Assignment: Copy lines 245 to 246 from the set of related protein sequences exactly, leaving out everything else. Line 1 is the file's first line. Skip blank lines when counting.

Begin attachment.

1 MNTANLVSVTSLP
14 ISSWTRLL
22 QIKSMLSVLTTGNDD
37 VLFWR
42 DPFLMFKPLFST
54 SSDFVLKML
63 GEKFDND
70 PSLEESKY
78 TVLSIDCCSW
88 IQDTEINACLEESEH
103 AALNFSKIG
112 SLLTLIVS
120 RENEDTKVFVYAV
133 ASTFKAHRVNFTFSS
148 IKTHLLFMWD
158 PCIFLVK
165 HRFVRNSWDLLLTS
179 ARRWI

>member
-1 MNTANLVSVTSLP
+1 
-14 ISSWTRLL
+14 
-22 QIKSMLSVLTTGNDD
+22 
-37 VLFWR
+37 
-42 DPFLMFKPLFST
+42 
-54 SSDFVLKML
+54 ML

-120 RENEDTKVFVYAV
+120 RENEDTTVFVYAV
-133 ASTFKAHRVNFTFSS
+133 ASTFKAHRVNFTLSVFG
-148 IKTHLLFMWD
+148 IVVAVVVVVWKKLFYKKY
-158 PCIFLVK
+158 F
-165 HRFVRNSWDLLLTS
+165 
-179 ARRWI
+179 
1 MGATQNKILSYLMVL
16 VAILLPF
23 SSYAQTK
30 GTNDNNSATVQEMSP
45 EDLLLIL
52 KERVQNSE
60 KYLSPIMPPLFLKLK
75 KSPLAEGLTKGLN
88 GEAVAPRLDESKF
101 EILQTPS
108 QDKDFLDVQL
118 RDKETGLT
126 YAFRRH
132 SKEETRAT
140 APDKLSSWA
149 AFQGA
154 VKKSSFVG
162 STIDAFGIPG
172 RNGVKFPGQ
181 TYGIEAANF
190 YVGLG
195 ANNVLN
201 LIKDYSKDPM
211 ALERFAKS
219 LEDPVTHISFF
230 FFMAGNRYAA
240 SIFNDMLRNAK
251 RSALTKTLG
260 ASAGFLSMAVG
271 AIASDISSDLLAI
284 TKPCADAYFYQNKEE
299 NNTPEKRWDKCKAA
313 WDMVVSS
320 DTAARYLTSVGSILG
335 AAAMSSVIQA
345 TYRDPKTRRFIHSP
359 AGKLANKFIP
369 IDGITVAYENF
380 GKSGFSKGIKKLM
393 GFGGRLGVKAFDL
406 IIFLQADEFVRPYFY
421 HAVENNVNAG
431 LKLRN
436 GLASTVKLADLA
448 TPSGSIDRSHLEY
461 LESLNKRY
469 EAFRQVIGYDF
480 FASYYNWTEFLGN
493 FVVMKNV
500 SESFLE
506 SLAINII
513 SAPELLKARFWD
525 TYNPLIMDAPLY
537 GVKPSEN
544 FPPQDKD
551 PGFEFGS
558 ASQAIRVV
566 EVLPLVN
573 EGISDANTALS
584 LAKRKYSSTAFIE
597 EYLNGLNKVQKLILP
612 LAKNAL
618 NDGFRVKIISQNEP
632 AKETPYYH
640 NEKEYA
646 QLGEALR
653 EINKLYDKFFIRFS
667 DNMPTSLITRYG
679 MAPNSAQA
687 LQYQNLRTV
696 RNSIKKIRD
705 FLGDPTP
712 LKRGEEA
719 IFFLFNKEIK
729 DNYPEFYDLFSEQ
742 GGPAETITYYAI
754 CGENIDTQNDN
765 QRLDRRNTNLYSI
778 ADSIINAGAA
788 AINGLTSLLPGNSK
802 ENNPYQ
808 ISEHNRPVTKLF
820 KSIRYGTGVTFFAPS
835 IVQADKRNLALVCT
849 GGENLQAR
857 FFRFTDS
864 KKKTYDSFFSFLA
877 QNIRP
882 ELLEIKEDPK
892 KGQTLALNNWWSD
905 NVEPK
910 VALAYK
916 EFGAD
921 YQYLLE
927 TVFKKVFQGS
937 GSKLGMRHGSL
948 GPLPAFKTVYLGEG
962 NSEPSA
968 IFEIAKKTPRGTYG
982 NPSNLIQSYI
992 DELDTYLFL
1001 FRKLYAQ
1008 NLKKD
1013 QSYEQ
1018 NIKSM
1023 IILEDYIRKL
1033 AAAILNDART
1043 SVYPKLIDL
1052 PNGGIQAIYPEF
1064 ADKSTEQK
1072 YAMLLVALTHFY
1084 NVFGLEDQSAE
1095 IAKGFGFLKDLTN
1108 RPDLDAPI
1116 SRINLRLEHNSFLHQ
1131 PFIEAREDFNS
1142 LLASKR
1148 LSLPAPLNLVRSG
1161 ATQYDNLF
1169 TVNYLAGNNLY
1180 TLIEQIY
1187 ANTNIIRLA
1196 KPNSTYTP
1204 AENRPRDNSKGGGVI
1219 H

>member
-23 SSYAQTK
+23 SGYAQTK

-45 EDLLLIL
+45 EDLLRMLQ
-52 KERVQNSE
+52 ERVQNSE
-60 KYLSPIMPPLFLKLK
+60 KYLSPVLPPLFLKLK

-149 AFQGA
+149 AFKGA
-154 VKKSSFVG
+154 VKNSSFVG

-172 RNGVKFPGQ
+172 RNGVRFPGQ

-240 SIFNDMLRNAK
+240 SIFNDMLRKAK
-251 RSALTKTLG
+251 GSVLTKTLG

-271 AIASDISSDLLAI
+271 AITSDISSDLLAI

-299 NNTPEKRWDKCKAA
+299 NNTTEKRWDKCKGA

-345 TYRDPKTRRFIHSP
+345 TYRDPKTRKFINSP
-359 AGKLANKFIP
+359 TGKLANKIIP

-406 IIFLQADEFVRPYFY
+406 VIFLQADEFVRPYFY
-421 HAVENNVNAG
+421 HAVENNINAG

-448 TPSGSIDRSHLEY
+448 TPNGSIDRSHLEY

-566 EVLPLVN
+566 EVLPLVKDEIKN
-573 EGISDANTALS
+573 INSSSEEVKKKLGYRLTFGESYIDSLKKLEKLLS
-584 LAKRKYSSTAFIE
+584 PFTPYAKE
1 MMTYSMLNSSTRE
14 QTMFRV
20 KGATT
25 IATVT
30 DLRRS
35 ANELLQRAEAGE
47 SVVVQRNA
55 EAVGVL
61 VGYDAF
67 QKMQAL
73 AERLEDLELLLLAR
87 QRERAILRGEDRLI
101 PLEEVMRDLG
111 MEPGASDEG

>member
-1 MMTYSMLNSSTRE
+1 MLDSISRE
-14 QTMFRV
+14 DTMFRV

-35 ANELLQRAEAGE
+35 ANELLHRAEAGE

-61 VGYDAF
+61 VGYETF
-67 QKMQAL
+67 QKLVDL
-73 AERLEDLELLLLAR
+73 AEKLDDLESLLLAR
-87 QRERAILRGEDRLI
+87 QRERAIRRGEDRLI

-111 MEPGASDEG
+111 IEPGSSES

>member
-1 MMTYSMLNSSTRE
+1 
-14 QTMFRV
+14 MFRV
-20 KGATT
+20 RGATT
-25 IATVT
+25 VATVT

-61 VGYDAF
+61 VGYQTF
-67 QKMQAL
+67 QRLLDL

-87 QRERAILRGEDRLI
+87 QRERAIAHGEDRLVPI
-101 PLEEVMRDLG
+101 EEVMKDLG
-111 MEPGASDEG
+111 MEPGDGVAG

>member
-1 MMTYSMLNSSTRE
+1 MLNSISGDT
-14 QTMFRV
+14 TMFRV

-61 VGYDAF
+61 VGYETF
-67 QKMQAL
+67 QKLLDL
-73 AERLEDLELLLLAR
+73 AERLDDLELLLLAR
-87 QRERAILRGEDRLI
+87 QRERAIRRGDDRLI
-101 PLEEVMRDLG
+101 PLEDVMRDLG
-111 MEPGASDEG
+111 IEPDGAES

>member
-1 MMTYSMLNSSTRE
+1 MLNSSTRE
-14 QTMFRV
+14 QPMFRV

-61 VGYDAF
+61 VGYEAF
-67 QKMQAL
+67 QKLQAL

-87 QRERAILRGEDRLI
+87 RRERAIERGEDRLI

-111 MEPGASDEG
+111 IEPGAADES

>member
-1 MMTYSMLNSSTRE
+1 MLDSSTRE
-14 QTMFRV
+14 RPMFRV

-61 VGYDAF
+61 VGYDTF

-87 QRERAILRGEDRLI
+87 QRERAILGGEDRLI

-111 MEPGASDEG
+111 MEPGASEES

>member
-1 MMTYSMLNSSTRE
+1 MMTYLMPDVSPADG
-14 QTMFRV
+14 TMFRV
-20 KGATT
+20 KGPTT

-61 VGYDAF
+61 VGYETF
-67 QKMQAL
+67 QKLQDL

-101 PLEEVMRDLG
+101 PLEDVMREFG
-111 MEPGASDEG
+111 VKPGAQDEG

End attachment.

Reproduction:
+20 RGATT
-25 IATVT